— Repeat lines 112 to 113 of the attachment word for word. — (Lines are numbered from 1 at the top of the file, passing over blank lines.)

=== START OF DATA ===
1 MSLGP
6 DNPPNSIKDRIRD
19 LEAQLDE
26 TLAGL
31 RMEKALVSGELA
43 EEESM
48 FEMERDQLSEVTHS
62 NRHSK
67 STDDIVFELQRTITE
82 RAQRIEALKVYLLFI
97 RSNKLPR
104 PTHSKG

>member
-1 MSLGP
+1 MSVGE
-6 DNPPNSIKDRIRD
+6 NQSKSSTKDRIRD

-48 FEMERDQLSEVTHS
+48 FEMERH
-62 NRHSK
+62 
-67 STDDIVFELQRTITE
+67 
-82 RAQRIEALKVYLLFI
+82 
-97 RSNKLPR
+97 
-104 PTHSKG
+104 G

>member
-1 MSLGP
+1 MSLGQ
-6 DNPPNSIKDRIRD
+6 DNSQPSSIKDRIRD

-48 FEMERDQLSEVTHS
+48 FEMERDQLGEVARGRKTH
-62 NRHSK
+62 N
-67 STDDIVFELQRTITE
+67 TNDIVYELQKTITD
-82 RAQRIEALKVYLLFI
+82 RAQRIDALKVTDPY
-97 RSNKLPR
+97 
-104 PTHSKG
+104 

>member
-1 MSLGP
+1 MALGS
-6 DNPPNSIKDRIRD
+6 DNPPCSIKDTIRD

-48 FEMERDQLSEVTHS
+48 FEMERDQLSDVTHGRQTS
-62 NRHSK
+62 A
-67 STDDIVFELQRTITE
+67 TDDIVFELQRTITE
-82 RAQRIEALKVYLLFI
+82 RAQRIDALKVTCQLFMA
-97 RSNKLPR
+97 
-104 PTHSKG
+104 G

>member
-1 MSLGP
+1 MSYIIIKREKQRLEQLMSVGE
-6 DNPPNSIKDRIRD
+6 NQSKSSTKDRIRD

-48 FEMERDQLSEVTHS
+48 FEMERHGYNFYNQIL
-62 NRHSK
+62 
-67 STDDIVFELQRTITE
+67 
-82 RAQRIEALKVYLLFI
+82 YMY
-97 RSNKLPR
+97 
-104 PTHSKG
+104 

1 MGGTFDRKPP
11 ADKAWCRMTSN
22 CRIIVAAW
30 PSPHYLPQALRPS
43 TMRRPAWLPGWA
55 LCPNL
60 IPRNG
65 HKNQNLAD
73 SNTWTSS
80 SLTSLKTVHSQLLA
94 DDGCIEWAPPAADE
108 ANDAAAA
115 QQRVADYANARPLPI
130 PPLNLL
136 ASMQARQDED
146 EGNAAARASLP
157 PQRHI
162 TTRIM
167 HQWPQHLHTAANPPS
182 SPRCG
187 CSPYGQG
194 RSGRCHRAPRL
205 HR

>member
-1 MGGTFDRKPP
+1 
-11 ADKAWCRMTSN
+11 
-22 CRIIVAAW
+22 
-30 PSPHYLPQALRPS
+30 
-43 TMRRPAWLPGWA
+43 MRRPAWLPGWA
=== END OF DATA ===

+30 
-43 TMRRPAWLPGWA